“AspiringDocs” Day to Be Held March 25 on Pittsburgh Campus

Issue Date: 
March 24, 2008

AspiringDocs.org, a pilot program to attract more medical students from underrepresented communities, will hold “AspiringDocs Day” on the University of Pittsburgh’s Oakland campus from 4 to 6 p.m. March 25. The event at the William Pitt Union Assembly Room will give students the opportunity to learn more about careers in medicine from Pitt School of Medicine staff, faculty, and students.

Pitt is one of four universities participating in the AspiringDocs.org campaign, a pilot program of the Association of American Medical Colleges (AAMC) designed to attract more diverse physicians who can serve the growing health needs of culturally diverse communities.

U.S. medical schools have a decades-long commitment to building diversity in medicine. But while African Americans, Latinos, and Native Americans make up 25 percent of the U.S. population, they account for only 12 percent of U.S. medical school graduates. To complement efforts to increase the number of prospective students, the AspiringDocs.org campaign has taken a new approach to reach an untapped market of potential underrepresented students who may be interested in the field of medicine. AspiringDocs.org provides a comprehensive online resource for students interested in medicine, as well as parents, teachers, and advisers who are critical in guiding students to pursue careers in the medical field.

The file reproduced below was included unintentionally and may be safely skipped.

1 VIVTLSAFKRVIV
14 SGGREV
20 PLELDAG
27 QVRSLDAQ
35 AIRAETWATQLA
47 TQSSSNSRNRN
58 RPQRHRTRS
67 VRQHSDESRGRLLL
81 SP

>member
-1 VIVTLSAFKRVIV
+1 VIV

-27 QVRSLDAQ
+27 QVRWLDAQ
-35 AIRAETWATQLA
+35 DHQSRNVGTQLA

AspiringDocs.org is a two-year pilot outreach program being conducted at Pitt, Rutgers University, California State University in Fresno, and the University of Arizona. Each school has a large percentage of underrepresented undergraduate biology majors with fewer-than-expected students applying to and attending medical school. At the end of the two-year period, AAMC will use marketing techniques such as benchmark polls, Web tracking, and applicant data analyses to assess whether the campaigns have inspired more students to consider medicine as a career—and helped to increase the number of underrepresented students who apply to and enroll in medical school.

The campaign’s centerpiece is its Web site, containing comprehensive information from the AAMC and other resources about key topics that students deemed important in focus groups. The site also creates a new online community for aspiring doctors where they can ask questions and receive advice from the AAMC, as well as other experts in the undergraduate and medical school community such as financial aid counselors, medical school students, and practicing physicians. Another feature allows students who register for the site to share their opinions and experiences with other students on a variety of issues in the medical field.

In addition to providing extensive online resources, the campaign is designed to inspire students with real-life stories of practicing physicians and medical students from underrepresented populations who overcame challenges and barriers on their road to medical school.

Additional information about the campaign and a full summary of its resources are available at www.AspiringDocs.org.